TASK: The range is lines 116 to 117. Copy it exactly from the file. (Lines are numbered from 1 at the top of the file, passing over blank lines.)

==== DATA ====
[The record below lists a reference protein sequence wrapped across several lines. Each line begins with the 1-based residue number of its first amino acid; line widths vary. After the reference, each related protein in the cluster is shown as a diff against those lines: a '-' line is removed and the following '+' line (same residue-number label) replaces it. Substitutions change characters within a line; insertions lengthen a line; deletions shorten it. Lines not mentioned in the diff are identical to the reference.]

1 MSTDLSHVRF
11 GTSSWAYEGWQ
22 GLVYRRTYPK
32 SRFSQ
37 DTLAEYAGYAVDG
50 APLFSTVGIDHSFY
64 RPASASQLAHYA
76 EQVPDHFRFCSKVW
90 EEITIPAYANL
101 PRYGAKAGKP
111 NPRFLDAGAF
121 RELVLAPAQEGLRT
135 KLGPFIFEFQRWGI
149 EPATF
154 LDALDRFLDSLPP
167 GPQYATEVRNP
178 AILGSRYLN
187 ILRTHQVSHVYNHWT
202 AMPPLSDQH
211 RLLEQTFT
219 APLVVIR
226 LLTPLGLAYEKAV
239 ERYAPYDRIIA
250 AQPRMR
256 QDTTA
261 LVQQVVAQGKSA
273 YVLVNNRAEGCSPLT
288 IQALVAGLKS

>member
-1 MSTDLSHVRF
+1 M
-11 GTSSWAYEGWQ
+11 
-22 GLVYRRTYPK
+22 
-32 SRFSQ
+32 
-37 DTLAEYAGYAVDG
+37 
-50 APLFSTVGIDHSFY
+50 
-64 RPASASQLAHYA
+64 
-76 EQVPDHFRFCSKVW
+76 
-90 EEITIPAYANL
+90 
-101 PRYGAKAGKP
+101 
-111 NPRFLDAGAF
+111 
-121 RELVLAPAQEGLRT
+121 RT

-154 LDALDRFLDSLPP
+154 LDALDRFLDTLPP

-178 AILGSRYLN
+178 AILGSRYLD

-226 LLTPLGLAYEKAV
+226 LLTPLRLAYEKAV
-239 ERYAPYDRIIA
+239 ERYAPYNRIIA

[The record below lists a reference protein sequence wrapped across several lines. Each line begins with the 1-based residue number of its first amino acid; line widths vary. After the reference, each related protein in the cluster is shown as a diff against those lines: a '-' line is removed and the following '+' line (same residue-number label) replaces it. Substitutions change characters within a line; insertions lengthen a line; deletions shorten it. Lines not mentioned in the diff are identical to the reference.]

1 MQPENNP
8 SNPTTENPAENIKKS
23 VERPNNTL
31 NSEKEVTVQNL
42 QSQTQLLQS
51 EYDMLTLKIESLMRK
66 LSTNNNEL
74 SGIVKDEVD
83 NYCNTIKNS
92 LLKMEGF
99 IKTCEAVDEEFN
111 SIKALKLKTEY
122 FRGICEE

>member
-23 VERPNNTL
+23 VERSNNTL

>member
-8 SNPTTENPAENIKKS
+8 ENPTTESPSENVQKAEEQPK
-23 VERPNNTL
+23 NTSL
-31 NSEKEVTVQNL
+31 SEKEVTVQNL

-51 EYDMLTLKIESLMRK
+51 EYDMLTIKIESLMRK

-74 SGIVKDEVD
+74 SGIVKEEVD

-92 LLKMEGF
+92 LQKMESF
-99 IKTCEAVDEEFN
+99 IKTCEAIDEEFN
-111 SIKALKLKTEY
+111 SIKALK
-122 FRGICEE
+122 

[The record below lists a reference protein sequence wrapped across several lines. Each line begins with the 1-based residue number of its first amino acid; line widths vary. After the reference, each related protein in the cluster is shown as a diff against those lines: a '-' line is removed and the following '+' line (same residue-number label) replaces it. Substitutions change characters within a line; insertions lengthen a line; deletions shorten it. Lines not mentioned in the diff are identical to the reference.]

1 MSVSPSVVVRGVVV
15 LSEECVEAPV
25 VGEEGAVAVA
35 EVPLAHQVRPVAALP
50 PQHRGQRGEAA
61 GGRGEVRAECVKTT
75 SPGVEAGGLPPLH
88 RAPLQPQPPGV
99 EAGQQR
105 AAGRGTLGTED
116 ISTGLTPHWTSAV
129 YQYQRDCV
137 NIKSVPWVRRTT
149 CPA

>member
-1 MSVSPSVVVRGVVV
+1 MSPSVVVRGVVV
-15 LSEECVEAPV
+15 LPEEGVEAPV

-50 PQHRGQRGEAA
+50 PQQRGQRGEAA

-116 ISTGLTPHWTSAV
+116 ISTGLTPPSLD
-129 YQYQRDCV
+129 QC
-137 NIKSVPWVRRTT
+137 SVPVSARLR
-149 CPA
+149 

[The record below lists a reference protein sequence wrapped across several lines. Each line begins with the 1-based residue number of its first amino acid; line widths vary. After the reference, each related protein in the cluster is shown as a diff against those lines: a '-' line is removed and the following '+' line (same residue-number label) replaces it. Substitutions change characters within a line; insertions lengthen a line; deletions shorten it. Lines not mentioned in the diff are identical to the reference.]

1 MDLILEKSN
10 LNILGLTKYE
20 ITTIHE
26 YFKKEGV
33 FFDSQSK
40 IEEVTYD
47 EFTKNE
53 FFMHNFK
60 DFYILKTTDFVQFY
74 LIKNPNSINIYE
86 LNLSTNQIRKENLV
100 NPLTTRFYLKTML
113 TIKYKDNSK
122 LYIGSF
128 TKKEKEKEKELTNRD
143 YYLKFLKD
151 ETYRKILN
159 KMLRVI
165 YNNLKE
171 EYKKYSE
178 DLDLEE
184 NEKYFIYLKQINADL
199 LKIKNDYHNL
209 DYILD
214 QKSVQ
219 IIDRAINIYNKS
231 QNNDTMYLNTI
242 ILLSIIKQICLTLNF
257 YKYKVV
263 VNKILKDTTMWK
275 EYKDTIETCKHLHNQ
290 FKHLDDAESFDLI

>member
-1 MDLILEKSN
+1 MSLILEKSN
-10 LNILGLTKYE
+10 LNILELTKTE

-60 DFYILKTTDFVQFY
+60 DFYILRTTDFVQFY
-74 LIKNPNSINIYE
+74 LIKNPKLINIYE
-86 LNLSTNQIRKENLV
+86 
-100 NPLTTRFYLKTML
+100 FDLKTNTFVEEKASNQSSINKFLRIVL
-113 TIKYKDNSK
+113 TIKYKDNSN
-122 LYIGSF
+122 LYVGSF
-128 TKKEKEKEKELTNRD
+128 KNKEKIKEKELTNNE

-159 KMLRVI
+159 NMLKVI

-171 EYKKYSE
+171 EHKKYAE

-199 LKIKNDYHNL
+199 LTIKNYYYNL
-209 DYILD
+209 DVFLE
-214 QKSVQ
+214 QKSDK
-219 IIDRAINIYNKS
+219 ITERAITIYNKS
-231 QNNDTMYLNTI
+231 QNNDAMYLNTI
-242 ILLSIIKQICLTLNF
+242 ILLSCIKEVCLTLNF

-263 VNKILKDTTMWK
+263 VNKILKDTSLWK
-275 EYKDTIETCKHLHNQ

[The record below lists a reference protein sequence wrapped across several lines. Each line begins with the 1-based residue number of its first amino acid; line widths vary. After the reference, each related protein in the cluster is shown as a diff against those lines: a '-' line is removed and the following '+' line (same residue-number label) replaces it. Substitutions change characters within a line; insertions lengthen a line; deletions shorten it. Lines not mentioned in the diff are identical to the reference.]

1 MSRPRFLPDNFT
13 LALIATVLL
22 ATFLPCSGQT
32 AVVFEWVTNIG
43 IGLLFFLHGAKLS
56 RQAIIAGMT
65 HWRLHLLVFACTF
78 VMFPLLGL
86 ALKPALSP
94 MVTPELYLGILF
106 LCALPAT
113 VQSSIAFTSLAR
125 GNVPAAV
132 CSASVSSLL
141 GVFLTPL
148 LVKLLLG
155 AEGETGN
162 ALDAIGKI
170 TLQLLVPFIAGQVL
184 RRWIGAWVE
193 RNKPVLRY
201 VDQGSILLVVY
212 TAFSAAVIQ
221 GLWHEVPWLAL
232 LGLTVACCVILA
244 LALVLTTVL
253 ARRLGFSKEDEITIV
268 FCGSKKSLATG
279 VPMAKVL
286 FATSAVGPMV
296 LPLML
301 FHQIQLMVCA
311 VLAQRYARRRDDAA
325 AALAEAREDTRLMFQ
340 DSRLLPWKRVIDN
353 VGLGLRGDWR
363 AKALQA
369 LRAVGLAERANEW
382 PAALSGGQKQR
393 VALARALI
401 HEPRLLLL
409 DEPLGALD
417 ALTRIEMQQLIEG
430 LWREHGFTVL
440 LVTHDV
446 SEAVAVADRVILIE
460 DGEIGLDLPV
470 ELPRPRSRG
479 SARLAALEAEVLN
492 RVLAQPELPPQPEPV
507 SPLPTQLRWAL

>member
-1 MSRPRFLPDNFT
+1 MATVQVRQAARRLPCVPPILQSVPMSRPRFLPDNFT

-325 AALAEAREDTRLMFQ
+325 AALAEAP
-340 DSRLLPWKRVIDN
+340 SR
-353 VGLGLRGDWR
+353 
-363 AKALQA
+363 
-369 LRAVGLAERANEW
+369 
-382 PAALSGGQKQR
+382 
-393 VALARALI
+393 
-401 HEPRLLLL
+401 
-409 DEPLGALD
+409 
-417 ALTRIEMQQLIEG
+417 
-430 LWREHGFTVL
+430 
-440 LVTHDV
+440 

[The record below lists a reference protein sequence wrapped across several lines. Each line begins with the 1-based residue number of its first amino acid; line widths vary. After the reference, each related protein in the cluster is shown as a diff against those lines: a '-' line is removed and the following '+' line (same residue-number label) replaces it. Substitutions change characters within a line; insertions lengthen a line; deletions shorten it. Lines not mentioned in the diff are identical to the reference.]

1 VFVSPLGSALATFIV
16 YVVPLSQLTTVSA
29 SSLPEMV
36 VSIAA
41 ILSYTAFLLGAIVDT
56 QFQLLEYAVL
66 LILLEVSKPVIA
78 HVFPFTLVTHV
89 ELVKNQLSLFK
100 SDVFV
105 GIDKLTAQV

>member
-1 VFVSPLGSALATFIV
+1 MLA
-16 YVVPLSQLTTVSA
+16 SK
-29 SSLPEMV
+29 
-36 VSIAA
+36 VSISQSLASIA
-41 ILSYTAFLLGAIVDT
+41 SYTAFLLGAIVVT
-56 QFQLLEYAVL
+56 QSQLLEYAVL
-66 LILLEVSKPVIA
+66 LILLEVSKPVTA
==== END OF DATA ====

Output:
+1 MSPSVVVRGVVV
-15 LSEECVEAPV